Don't recycle your ePaper: repurpose that old eReader

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© Lead Image © donatas1205,

© Lead Image © donatas1205,

Article from Issue 251/2021
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Create a kiosk display from an old eReader to show data culled from Home Automation, Raspberry Pis, and Arduinos.

My daughter and I looked at trying to repurpose an old eReader. Our goal was to make a kitchen kiosk display that would show items of daily interest. For us, that included news, stocks, and weather data that we pulled from the Internet, along with some local data from Arduino, Home Assistant [1], and Raspberry Pi nodes (Figure 1).

Figure 1: Sources of data for an eReader in kiosk mode.

In this article, we look at how to install Linux on an eReader and look at eReader Python apps and kiosk-mode web browser pages.

Getting Started

For this project, we used a Kobo Mini eReader, so the procedure to load a new operating system will vary somewhat according to the eReader model and manufacturer you use.

First, crack open the eReader. The operating system (OS) and data are stored on a microSD card (Figure 2). You should keep the original SD in case you ever need to roll back to the original setup.

Figure 2: The microSD in the Kobo Mini eReader.

eReaders have two main OS choices: Android or Linux. For the requirements of this project, we determined that Linux would be a cleaner option. A Debian image for Kobo eReaders can be found online [2]. If you are trying to repurpose other brands of eReaders, some good how-to guides are available (e.g., for Kindle eReaders [3]).

Installing Debian Linux

A number of different tools can help you move and copy OS images. Raspberry Pi users like to use the Raspberry Pi Imager (rpi-imager) utility, which runs on Linux, Windows, and macOS. To install it on Linux, enter:

sudo snap install rpi-imager

The Use custom option lets you put the Debian Linux image on an SD card (Figure 3).

Figure 3: Make an eReader-bootable SD card with the Raspberry Pi Imager utility.

Depending on your eReader and the OS you are using, you might be ready to go after the new microSD card is installed into the eReader. Unfortunately, for our Kobo Mini installation we needed to take another step that moved some files from the original SD chip to the new SD chip:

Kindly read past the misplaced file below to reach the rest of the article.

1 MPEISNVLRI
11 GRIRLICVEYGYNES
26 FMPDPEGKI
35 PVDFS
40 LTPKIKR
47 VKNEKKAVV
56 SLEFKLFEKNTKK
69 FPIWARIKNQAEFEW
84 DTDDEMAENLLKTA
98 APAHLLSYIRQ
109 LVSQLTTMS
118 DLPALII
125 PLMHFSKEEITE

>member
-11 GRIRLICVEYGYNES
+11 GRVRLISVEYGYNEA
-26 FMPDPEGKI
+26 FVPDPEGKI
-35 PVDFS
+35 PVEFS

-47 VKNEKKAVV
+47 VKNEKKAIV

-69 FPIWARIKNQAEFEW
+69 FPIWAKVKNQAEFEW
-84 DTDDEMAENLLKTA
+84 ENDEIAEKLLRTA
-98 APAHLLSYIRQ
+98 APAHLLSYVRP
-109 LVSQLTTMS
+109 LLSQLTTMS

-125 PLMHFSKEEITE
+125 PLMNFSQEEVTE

# insert the original microsd
sudo dd if=/dev/mmcblk0 bs=512 skip=1024 count=1 of=/your_path/original.img
# insert the new microSD with the Debian image
sudo dd if=/your_path/original.img bs=512 seek=1024 count=1 of=/dev/mmcblk0

This added step provides all the files required for a clean double-boot installation (Figure 4).

Figure 4: The eReader can now dual-boot to either the original Kobo software or Debian Linux.

eReader Setup

Now that the OS is installed, you should be able to enable WiFi from the main menus (Figure 5). eReaders have great battery life when they are used as an eReader; however, when they use WiFi 100 percent of the time, their battery life is more like that of a standard tablet.

Figure 5: Linux on eReader.

The eReader has a floating keyboard, so you can work directly on the unit; however, an SSH connection from a PC is definitely easier.

The next step is to add custom apps to the eReader menus. Although we did all our programming remotely, this step allowed us to run and test the apps without an SSH connection.

The menuing on the eReader will vary according to the OS being used. On the Kobo, the Debian OS used the Awesome window manager [4]. Awesome menus are defined in the file .config/awesome/rc.lua. Figure 6 shows two extra entries: one for a Python app and the second for a browser kiosk script.

Figure 6: Adding apps to the eReader menus.

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